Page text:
"Where were you going with your parents?" I ask, driving.


"Where had you been?"


"How come you're not a Lesbian like your moms?"

"Maybe I will be."

"I'm just kidding."

"I'm not."


That day was our first encounter with the police.


I dreamt of the dinosaurs that night. I was a dinosaur, or a kind of dinosaur. My territory moved over me and under me, lifting me up, and filling me. My mate was over the escarpment, moaning, her voice like a river from a previous era, filled overbrimming with messages only a few of which I was able to decode.

I’m hungry . . .


I’m in love.

I awoke in sweat. She was staring at me, standing in the room.

"What is it?" I said.

"I have to leave."



My money has amusing legal entanglements associated with it. I receive approximately $800 per month from my trust fund. Unlike other trust fund babies, however, the full sum of my estate will never enter into my hands.

My deceased uncle, who deemed me his peculiar beneficiary, decided to donate the entirety of my inheritance to the Republican Party upon my death.

Thus, while I am assured respite from starvation and homelessness, I must also work the system diligently to cover my basic needs, such as health insurance, which I finally managed to achieve from Medi-Cal, the coverage for the poor. But many other forms of governmental relief I do not qualify for, since I am, technically, independently wealthy.

Of course, I could always go to work. But no employer seems to value the skills I have.

Even my car will soon grow unaffordable. Then I will be unable to leave Los Angeles.


The encounter with the police had shaken both of us, I knew. I didn't want to let on that it had. We both were gloomy now.

Throw off society, this is easy to do. But society will never throw you off. You are one of us.

I had had my license and registration. No outstanding warrants. But drivers are few and far between these days. And Annabelle's lack of identification had not pleased the officer.

California law hung over us both like a grim smog.

I was driving her to Fruitvale. Her mothers were expecting us.


As a suicidal, recovering addict I could hardly claim to be an attractive mate for Annabelle, but Mrs. and Mrs. Exquisite Surf Wordsworth did not immediately throw me out their door, or greet me with a shotgun.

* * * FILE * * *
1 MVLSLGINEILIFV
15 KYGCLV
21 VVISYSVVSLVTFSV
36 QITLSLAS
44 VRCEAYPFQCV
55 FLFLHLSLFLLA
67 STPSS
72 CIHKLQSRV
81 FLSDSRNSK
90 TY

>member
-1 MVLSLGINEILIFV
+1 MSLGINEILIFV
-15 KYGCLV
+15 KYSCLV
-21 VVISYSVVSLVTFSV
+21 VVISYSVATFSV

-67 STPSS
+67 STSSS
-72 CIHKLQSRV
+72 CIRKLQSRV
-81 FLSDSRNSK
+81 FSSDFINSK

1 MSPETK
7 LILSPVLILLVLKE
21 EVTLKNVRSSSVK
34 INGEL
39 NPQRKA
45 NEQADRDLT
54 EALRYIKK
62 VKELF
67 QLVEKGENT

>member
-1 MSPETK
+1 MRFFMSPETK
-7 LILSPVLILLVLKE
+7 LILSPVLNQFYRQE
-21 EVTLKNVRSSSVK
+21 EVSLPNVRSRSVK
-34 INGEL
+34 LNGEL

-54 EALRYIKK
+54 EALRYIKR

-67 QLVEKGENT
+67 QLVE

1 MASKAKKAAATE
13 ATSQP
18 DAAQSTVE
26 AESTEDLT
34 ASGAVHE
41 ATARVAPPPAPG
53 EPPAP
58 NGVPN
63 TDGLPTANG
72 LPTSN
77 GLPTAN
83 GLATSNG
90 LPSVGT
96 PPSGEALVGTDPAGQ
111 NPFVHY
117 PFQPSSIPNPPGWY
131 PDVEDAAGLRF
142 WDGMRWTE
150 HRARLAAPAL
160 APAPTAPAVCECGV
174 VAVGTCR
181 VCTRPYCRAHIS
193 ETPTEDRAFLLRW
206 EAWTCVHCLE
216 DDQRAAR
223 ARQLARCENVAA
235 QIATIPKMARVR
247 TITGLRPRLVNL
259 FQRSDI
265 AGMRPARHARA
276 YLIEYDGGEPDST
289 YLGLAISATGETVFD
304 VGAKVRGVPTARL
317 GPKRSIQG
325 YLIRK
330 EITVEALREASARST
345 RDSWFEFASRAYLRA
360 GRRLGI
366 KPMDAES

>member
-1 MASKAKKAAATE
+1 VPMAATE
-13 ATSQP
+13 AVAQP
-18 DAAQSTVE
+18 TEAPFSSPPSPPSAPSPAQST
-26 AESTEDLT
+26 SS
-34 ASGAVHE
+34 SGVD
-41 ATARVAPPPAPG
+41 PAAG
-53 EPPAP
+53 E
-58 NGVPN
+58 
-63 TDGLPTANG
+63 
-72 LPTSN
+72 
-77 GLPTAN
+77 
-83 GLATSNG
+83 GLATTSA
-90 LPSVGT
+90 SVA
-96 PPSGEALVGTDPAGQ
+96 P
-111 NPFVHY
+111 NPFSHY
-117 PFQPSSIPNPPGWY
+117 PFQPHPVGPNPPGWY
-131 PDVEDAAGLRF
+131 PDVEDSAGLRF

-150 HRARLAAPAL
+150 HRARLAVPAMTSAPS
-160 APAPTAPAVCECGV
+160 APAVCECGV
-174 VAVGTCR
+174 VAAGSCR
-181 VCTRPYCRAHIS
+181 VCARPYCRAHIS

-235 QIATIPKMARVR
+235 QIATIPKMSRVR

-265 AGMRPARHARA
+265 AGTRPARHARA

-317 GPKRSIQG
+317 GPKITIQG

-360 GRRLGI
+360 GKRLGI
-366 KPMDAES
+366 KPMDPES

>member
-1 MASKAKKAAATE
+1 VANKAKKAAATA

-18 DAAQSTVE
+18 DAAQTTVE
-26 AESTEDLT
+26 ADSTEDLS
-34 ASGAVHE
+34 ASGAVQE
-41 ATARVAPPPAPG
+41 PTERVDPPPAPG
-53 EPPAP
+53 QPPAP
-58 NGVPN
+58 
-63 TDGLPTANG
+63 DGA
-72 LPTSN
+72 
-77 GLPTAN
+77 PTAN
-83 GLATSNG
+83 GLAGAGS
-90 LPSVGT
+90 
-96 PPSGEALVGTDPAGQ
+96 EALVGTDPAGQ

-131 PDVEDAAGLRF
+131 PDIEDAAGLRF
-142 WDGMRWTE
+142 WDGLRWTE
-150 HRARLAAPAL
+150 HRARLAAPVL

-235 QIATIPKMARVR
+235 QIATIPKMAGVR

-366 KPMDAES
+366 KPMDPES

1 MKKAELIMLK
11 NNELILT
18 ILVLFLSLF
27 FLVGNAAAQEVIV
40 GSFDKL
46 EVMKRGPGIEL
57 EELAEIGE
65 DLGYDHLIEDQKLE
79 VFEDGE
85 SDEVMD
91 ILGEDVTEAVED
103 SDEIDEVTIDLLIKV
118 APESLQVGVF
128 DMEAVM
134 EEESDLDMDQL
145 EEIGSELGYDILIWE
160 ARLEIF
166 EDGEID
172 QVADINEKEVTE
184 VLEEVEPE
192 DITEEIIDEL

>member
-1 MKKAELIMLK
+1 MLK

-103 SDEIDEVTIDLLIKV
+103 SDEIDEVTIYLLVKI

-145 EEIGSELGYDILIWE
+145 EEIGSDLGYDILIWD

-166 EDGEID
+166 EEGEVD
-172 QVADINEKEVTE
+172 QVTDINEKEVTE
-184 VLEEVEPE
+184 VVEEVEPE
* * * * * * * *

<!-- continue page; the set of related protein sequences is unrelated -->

"Hello," said Mrs. Wordsworth, standing on her high porch. The two women almost looked like twins, though they were three inches different in height. Both graying, both serious looking.

"Mom, mom, this is Travis," said Annabelle, standing halfway up the porch steps, between me and the mothers.

"Won't you come in Travis," said Mrs. Wordsworth.

We'd driven all day and it was starting to catch up with me. But I would not faint and ruin the show.

"Annabelle tells us you're a filmmaker," said Mrs. Wordsworth, gesturing towards an armchair.

"Former," I said, seating myself on the edge of the large chair. In the lions' den.

"It's nice of you to bring our Annabelle back to us," said the other Mrs. Wordsworth, watching me with cool eyes.

"The least I can do," I said.

"Yes," said Mrs. Wordsworth. "I'm sorry, we haven't introduced ourselves. I'm Kathy, this is Margaret. Maggie, won't you get us some tea?"

"Do you take green tea?" asked Margaret.

"Sure," I said. "Thank you."

Annabelle hovered behind my chair, watching her mothers. She seemed pleased with herself. She'd brought home fresh meat for dinner . . .

"Thank you for not calling the police," I found myself saying.

"Why would we do that?" asked Kathy, smiling.

"Well, thank you for not doing it," I said.

"What do you do these days then, Travis?"

"I'm between jobs, Mrs. Wordsworth."

"Kathy please."

We sat in silence, except for Annabelle, who remained standing. I drank my green tea.

"He's taking me to Hollywood," said Annabelle. This was news to me.

Kathy's eyes widened. "Oh?" she said.

"I'm going to be a famous actress."

Both mothers laughed. I smiled nervously. Say something, Travis.

"She really is a remarkable young woman," I said.

"Yes," said Kathy, standing and putting her arm around her daughter for the first time since we'd come in. "Yes she is."

The mothers regarded their offspring. Who was the father? I hadn't asked.

"You'll sleep in the living room, Travis," said Margaret. "There's a futon."

"Sure," I said.


The morning light hurt my eyes.

"We're going shopping," said Kathy. "Our daughter is going to need new clothes for her big debut."

"What?' I said, regarding my new prospective-mother-in-law from beneath the thin white sheet.

"In Hollywood. If you need us, the number is on the kitchen table."

Annabelle waved goodbye.

I lay in the futon in the Bay Area morning light.

It was warm, like a lot of Bay Area homes; inviting. It reminded me of England in some ways, these homes, little nooks and crannies, granola and clean living.

I found my way to the shower and saw the white bucket in the stall. SAVE WATER the bucket announced.

I turned on the shower, letting it warm up, listening to the pitter patter into the bucket.